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Hoffmann, R. A wiki for the life sciences where authorship matters. Nature Genetics (2008)

Human immunodeficiency virus: novel enzyme-linked immunoassays for quantitation of envelope glycoprotein 120.

Two novel enzyme-linked immunoassays (ELISA) for the quantitation of human immunodeficiency virus type 1 (HIV-1) coded glycoprotein with an Mr 120 (gp120) are described. These are based on the highly specific interaction between gp120 and the mannose-specific lectins from Narcissus pseudonarcissus ( NPL) and Galanthus nivalis (GNL). Two systems were developed: (1) an HIV-protein ELISA using HIV-protein (also containing HIV-gp120) for the solid phase and NPL as a detector and (2) a lectin-ELISA using the NPL bound to the solid phase and GNL as detector. The HIV-protein ELISA was validated for quantitation of gp120 within the range 3 to 600 ng/ml; the lectin-ELISA for concentrations between 0.6 and 20000 ng gp120/ml. Serum components did not interfere with the binding of gp120 to the lectins. The ELISAs were used for the quantitation of gp120 in HIV-infected CEM cells in vitro. It was found that gp120 appeared in the medium earlier after infection than HIV-p24 and reverse transcriptase, suggesting that gp120 is released as free glycoprotein. Moreover, the ELISAs were also applied successfully for the detection of compounds that bind to gp120 and for the identification of antibodies directed against the highly pathogenic mannan portion of gp120. These ELISAs are considered to be suitable also for the detection of gp120 in the serum of HIV-infected individuals.[1]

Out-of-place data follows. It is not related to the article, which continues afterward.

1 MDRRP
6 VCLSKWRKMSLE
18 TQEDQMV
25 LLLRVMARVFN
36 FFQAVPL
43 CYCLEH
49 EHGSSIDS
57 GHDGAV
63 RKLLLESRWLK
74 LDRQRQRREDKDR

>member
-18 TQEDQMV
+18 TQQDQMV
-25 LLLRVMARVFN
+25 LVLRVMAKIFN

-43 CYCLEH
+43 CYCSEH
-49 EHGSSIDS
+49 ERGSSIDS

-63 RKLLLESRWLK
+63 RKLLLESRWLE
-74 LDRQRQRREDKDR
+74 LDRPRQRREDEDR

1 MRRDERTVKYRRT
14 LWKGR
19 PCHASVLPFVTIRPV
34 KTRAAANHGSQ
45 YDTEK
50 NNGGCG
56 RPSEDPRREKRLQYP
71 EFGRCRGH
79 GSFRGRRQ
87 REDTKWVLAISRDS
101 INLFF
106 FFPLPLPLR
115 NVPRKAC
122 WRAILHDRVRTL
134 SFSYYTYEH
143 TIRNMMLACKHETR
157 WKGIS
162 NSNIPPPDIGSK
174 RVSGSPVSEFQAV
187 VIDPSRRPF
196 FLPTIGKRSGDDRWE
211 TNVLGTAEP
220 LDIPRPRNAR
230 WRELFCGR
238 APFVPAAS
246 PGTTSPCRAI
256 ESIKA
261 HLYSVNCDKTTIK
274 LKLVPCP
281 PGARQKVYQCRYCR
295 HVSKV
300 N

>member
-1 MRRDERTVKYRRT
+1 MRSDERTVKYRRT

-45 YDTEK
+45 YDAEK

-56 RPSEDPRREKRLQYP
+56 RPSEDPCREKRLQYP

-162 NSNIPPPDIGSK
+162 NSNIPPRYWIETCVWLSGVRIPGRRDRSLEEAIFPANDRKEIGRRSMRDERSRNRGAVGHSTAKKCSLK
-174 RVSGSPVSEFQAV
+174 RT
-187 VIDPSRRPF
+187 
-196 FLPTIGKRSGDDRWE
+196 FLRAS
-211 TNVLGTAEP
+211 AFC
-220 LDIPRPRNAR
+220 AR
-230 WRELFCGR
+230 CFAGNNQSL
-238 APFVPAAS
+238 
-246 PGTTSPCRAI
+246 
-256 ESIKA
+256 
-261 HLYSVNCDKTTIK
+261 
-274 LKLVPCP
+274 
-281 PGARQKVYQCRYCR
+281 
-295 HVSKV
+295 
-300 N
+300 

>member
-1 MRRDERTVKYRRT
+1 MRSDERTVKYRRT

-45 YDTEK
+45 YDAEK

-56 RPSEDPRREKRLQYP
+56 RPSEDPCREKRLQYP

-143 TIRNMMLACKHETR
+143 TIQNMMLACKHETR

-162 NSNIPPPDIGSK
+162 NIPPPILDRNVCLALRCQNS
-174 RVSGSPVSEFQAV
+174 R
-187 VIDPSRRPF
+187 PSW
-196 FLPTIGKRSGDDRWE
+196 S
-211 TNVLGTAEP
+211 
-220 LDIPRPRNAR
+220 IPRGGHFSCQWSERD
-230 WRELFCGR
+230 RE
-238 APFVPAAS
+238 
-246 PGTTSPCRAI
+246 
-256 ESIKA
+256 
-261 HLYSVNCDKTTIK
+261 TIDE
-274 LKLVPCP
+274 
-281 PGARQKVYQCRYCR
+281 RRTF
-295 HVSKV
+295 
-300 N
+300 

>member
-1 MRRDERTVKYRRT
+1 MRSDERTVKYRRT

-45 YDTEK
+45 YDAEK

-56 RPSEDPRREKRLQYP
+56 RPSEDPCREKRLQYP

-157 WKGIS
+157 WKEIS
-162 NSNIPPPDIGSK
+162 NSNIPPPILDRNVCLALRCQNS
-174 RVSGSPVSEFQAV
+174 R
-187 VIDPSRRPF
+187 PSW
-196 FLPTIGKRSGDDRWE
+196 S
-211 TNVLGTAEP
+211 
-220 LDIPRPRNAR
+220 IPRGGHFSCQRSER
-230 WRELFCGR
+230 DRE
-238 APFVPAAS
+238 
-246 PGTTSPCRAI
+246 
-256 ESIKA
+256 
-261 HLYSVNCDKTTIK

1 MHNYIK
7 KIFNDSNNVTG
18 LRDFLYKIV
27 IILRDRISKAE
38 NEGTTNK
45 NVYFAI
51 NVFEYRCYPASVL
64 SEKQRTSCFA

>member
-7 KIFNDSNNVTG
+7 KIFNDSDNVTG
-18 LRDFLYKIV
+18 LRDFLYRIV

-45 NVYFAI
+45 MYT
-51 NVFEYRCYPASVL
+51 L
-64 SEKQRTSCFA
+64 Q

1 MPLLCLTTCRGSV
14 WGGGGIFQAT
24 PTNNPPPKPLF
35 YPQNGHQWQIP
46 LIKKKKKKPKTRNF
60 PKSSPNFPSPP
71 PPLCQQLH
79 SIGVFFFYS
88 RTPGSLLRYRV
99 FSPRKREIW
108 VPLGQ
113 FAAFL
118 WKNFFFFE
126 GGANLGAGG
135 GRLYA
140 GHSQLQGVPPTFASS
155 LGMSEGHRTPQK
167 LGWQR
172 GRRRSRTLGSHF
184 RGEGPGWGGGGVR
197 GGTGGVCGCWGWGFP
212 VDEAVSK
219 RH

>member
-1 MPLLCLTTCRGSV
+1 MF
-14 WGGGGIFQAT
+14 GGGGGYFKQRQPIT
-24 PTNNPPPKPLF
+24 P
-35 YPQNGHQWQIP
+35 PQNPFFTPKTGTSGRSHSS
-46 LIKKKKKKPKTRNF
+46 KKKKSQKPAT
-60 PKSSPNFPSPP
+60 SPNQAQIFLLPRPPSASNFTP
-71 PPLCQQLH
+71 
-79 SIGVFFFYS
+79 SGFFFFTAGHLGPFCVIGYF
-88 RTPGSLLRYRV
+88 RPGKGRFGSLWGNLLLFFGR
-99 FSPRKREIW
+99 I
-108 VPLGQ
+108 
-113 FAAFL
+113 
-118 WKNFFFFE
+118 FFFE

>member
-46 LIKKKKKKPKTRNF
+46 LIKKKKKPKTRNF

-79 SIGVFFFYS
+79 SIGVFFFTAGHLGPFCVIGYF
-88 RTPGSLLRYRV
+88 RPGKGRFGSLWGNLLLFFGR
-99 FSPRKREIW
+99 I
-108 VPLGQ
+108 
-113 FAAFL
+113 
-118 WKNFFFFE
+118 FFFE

1. Human immunodeficiency virus: novel enzyme-linked immunoassays for quantitation of envelope glycoprotein 120. Weiler, B.E., Schäcke, H., Bachmann, M., Brigido, L., Gilbert, M., Mills, J., Matthes, E., Forrest, J.M., Müller, W.E. J. Virol. Methods (1991) [Pubmed]
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